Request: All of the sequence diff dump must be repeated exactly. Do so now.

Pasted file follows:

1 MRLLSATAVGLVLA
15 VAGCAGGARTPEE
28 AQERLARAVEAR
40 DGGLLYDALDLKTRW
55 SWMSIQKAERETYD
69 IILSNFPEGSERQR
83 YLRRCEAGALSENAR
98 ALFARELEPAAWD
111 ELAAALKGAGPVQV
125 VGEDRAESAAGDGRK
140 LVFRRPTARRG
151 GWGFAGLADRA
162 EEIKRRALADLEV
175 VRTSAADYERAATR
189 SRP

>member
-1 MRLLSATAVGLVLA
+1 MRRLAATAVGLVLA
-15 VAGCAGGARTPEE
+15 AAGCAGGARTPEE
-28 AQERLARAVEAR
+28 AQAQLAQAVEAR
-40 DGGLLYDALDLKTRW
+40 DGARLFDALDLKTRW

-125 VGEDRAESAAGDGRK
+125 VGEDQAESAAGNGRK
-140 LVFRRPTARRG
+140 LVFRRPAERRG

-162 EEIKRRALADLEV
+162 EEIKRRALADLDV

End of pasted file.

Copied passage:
1 MRLLSATAVGLVLA
15 VAGCAGGARTPEE
28 AQERLARAVEAR
40 DGGLLYDALDLKTRW
55 SWMSIQKAERETYD
69 IILSNFPEGSERQR
83 YLRRCEAGALSENAR
98 ALFARELEPAAWD
111 ELAAALKGAGPVQV
125 VGEDRAESAAGDGRK
140 LVFRRPTARRG
151 GWGFAGLADRA
162 EEIKRRALADLEV
175 VRTSAADYERAATR
189 SRP

>member
-1 MRLLSATAVGLVLA
+1 MRRLAATAVGLVLA
-15 VAGCAGGARTPEE
+15 AAGCAGGARTPEE
-28 AQERLARAVEAR
+28 AQAQLAQAVEAR
-40 DGGLLYDALDLKTRW
+40 DGARLFDALDLKTRW

-125 VGEDRAESAAGDGRK
+125 VGEDQAESAAGNGRK
-140 LVFRRPTARRG
+140 LVFRRPAERRG

-162 EEIKRRALADLEV
+162 EEIKRRALADLDV